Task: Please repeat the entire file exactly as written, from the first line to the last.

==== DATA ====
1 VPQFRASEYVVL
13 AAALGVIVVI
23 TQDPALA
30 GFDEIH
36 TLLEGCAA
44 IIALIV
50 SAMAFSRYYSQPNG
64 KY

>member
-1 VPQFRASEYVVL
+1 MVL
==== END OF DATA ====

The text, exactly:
1 VPQFRASEYVVL
13 AAALGVIVVI
23 TQDPALA
30 GFDEIH
36 TLLEGCAA
44 IIALIV
50 SAMAFSRYYSQPNG
64 KY

>member
-1 VPQFRASEYVVL
+1 MVL